Leeds Eighth Circuit, Yorkshire
Transcription of Article in the Christian Messenger by Rev. H. MacRow
The Leeds Eighth Circuit has claimed separate identity from the year 1904 only. Prior to that time it had a part in what was known as the Third Circuit in the city. Until recently it was the youngest of the Leeds group, but at the District Synod of this year a Ninth Circuit, comprising the Harehills Avenue and Meanwood Road Churches was added to the list. The Mother Circuit of Leeds Eighth was served by some of the best men primitive Methodism has known, and among the list of worthy names the following are familiar to us to-day: Revs. T.H. Hunt, George Parkin, M.A., B.D., ex-President of Conference, W.R. Bird, Connexional missioner, J. Tolfree Parr, of the Free Church Council, and the late gifted H.O.H. Richardson.
Rev. F. Shergold was the first minister of the new Circuit. And through indefatigable labour on his part a large amount of money was raised in the interests of both Cardigan Road and Kirkstall Societies. Revs. B. Haddon, Joseph C. Livesey, John Bennett, and W.J. Hemp ably ministered in succession till 1906, when the present superintendent – Rev. Harold MacRow entered the Circuit from Filey.
The Circuit, therefore, claims to have had a good and generous upbringing, and looks back with pride and pleasure upon the days of family history.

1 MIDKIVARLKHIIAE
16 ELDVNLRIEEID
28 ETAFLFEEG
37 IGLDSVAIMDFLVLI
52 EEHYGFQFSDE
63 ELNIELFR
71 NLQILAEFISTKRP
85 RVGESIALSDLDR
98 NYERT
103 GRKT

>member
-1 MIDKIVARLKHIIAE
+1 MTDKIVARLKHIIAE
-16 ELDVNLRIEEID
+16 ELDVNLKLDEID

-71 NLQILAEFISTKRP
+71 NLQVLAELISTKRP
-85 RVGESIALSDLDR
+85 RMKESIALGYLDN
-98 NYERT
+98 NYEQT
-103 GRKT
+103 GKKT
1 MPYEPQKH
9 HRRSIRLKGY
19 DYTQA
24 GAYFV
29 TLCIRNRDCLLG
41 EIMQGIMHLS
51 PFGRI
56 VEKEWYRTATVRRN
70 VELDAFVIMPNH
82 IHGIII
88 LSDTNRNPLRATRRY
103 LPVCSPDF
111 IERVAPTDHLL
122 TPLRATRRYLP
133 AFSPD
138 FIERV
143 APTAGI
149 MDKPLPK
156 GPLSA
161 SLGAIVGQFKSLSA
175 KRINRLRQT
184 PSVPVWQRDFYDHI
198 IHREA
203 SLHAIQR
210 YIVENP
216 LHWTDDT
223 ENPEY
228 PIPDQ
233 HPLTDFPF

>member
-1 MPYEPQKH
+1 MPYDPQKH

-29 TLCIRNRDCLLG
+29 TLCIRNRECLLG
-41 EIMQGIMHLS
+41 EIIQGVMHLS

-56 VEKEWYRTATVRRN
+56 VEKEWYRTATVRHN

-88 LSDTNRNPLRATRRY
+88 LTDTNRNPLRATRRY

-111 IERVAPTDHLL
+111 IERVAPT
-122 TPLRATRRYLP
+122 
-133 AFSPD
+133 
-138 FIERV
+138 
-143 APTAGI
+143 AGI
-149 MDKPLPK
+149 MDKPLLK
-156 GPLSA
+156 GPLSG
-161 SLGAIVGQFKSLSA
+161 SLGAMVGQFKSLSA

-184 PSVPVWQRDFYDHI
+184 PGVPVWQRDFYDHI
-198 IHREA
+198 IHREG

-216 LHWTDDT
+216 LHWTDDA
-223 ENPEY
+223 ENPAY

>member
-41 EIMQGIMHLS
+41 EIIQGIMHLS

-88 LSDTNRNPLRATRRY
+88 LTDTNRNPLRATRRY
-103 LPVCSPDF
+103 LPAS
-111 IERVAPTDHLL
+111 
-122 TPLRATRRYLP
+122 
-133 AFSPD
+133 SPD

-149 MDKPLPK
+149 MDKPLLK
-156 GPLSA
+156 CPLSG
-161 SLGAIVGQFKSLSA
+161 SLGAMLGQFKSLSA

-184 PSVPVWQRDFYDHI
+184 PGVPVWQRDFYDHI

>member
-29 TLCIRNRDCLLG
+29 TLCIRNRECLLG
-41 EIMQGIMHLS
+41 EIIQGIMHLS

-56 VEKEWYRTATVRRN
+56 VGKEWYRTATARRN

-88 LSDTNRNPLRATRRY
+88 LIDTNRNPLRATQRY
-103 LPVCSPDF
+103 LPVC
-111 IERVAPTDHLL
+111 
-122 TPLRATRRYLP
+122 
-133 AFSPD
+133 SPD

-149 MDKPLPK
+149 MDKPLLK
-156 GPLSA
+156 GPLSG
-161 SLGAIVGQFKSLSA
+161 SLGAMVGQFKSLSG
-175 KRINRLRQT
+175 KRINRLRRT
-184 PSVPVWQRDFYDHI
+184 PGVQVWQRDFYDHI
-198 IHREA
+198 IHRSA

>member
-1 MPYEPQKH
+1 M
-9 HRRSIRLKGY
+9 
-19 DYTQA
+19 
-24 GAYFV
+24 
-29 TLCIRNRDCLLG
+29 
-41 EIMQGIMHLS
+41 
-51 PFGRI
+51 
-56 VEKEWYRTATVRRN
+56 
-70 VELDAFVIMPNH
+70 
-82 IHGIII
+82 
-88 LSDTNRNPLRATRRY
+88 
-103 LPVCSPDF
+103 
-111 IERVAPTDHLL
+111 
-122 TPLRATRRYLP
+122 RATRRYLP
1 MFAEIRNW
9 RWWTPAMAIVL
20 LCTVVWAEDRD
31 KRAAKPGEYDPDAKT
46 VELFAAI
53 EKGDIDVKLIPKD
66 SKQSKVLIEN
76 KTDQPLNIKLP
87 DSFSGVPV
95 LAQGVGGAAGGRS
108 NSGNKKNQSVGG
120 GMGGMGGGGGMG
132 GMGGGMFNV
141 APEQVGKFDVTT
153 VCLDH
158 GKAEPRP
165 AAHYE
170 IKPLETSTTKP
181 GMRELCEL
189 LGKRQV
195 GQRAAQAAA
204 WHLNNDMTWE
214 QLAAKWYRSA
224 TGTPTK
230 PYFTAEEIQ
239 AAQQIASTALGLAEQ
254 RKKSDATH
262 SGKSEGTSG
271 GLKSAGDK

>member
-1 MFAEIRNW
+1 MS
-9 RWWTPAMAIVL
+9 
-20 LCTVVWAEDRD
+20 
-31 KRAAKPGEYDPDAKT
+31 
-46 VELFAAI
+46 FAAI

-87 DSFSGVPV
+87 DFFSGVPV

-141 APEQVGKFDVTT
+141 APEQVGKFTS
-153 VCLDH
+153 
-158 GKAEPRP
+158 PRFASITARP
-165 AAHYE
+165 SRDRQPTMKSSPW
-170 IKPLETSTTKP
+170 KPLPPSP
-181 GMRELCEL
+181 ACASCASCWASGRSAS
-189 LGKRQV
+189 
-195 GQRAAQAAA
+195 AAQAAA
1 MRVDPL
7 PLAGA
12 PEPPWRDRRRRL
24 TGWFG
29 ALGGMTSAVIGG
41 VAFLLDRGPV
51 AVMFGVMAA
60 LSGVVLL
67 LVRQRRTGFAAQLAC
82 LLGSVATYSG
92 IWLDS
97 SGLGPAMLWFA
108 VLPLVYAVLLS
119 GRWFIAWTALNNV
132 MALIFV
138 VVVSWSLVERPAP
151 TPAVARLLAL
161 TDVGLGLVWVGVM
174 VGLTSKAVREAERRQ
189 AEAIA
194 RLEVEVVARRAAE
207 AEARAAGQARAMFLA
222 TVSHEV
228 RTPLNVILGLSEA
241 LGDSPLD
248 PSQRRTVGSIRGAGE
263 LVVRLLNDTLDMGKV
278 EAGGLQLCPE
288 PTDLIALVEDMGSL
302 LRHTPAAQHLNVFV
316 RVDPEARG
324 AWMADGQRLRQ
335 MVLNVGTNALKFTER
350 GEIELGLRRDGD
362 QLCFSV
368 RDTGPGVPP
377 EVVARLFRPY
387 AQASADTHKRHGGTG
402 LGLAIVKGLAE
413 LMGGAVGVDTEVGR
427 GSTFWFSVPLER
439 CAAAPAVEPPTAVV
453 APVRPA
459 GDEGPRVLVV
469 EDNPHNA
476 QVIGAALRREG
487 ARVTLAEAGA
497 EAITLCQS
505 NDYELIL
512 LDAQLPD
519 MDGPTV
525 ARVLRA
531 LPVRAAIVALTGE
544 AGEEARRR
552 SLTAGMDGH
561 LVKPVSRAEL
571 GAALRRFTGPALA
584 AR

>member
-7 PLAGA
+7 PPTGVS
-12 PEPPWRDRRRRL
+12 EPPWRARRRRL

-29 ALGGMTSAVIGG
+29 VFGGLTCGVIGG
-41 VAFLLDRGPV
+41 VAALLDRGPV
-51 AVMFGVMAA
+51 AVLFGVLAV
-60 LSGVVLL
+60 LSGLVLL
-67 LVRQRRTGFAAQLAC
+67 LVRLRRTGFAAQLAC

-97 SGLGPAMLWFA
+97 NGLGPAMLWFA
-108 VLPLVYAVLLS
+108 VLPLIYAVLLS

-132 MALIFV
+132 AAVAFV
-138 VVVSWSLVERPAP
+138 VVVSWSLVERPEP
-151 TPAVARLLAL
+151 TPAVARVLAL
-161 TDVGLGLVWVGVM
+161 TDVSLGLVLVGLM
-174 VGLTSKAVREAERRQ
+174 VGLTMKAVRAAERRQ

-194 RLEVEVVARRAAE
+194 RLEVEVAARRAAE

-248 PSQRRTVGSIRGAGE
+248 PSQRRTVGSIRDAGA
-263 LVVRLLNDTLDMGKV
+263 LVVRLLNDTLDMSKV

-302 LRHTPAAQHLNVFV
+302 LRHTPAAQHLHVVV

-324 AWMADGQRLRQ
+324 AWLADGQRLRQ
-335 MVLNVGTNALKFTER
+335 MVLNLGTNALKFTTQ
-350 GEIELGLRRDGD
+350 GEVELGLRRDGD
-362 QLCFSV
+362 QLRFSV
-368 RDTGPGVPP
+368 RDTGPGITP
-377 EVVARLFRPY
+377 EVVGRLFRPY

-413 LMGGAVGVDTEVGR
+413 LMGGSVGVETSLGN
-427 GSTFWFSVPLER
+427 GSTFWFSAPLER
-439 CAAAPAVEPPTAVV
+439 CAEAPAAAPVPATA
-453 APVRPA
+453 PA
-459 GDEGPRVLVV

Cardigan Road and Kirkstall Churches were drawn from the parent Circuit and with the Horsforth Society from Otley, now stand united. The earliest days of the Cardigan Road Church record many triumphs in the realm of aggressive Evangelism, and among the leaders of that day were counted Mr. Benjamin Walmsley and Mrs. Wm. Beckworth, whose Mothers’ Meeting was an institution that touched both the centre and circumference of church life. Others are yet with us, notably Messrs. H. Darby and R. Thompson, and Mrs. Livesay. To hear these talk of the distant days of toil is not merely to be entertained but to catch the glow of their enthusiasm and something of the fire of earnestness that prompted them. Probably in the early days there was little expectation that so beautiful a structure as the present sanctuary would replace the old iron building in which worship was then conducted. Its existence owes much to one of the best known Primitive Methodist names in Yorkshire, that of William Beckworth, Esq, J.P. Through a generous gift of £1,000, the present church was erected in 1895, and opened free of debt, though a heavy incubus has remained from the first upon the commodious schools adjoining, the whole property costing £6,224. Numerically the society is not of sufficient strength to grapple with a £2,000 financial responsibility, but bravely with the assistance derived from outside its borders, labours to meet its needs. A splendid local reputation has been achieved in this direction by those who have held on in the midst of not a few discouragements and circumstances that mitigate the progress of the more congenial work. To-day the spiritual outlook is a brighter one, and with a band of young men and women whose devotion to the Church in many cases is evident, we anticipate a generous gathering of souls. Our ranks are to be recruited from the young people – which is as it should be – and true thought and prayer is given to this object. That we may be united and prompted by the beautiful spirit of love is the prayer of the officials and church as a whole.